I was intrigued by this article on Reuters, reporting that Chinese farmers have planted too many citrus trees. As a result, fruit prices have plummeted and farmers are having trouble finding markets for their citrus at all. That alone is rough on fruit farmers, but the market glitch should work itself out in a couple of years as farmers find new ways to sell and use their fruit. In the meantime, rural China may find itself better nourished on cheap fruit.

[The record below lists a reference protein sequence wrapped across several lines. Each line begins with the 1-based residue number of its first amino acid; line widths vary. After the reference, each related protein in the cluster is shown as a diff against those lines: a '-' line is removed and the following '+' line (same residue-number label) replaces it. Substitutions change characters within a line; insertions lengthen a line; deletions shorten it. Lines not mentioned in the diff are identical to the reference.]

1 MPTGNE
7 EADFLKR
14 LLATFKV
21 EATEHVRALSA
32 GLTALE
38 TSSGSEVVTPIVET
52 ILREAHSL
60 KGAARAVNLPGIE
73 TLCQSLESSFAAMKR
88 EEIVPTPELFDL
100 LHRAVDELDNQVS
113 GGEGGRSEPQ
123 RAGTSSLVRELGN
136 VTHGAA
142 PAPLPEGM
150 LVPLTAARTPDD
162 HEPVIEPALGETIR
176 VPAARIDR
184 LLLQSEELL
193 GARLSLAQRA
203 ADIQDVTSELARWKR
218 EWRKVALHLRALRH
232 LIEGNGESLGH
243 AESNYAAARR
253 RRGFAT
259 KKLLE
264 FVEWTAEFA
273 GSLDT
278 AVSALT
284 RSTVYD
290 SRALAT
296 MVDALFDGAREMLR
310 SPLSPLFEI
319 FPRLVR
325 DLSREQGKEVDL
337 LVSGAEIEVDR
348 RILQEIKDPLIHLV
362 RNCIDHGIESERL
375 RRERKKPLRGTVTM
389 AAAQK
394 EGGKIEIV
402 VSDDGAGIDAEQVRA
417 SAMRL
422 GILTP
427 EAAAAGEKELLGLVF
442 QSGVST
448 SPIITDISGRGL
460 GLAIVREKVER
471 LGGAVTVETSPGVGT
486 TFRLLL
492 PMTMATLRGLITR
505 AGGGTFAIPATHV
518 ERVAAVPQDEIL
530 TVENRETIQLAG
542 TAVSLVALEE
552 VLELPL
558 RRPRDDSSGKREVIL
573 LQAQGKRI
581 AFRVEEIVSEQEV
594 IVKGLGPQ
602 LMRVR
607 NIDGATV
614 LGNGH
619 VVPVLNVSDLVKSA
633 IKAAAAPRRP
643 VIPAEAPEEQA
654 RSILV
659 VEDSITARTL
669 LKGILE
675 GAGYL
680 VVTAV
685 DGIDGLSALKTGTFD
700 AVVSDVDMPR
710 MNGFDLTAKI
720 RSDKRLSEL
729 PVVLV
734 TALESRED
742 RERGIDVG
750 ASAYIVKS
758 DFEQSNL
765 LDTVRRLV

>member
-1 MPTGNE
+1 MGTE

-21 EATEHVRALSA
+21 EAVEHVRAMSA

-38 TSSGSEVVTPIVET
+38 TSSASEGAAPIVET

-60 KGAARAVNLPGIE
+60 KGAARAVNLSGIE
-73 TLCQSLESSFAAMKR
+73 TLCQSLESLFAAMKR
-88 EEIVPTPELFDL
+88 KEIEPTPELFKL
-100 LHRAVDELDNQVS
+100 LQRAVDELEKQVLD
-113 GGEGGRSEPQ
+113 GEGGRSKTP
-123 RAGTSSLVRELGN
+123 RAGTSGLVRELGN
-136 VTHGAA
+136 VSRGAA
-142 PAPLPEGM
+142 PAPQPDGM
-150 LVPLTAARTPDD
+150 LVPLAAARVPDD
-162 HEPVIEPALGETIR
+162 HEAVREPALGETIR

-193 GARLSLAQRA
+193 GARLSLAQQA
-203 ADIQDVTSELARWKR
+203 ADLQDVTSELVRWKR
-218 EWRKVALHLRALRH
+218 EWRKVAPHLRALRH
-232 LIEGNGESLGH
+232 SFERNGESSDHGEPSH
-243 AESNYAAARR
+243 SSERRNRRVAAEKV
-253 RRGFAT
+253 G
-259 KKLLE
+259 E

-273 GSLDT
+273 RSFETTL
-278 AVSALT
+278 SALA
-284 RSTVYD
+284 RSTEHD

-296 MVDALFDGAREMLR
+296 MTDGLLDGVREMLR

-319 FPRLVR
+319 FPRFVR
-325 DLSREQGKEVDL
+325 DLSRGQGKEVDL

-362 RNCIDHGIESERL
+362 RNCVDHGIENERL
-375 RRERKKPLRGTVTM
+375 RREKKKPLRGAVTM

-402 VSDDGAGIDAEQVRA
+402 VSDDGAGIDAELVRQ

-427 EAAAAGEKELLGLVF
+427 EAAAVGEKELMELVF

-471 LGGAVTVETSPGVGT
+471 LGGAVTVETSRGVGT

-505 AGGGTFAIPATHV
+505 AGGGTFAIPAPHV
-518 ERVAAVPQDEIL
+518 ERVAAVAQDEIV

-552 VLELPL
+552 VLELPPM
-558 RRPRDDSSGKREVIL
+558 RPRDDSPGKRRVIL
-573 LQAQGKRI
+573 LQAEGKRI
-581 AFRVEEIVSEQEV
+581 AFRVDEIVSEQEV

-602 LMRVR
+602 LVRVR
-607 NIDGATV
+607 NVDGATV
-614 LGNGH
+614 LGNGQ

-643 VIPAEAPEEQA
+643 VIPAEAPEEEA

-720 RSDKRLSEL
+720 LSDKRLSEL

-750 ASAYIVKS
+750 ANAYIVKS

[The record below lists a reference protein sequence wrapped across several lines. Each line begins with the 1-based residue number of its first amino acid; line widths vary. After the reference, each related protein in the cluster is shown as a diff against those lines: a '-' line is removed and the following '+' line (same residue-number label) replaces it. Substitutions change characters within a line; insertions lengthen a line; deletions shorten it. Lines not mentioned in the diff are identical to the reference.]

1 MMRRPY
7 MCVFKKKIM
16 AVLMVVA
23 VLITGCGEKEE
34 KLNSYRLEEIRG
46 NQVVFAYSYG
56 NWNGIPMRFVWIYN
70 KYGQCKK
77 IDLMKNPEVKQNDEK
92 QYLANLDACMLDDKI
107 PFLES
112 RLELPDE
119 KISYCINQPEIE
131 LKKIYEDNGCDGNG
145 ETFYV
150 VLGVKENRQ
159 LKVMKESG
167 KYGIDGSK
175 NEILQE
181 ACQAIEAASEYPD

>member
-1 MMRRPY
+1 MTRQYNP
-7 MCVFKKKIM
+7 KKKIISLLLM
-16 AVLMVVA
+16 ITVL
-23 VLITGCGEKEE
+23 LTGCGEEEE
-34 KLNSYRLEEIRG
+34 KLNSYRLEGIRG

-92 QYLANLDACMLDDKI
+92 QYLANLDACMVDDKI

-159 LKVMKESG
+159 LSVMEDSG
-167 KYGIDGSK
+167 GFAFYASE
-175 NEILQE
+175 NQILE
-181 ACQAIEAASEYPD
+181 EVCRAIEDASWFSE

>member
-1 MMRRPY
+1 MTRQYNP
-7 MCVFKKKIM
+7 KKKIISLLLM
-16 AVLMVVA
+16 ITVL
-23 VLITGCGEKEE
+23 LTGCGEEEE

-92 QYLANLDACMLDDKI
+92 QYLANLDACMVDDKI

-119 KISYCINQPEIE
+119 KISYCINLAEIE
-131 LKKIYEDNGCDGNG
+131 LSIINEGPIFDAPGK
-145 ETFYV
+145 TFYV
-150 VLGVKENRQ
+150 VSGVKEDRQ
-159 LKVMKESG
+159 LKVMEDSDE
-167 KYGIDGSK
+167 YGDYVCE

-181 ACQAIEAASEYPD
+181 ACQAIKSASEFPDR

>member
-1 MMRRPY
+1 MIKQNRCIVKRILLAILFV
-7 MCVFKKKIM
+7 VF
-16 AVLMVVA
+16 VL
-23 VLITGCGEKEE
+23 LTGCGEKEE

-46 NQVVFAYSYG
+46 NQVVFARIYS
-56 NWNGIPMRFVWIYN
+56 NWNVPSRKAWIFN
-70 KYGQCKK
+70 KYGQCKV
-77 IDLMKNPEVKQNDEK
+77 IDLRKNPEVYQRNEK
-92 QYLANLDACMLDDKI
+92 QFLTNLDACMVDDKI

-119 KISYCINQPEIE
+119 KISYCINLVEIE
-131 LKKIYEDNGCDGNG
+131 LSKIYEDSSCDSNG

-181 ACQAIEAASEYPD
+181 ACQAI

However, the larger Chinese economy may face the same issues on a macro scale. The Chinese government’s focus on economic growth as it shifted to capitalism had a bias toward overcapacity; private investors flooded whole sectors with money to gain competitive advantage as fast as possible. Now the government is worried about over capacity in the steel, cement, flat glass, chemically processed coal, polysilicon and wind turbine sectors. The kind of investment needed for that kind of production is also the kind of investment that leads to bankruptcies if demand is flat. And a wave of bankruptcies would be extremely rough on the Chinese economy.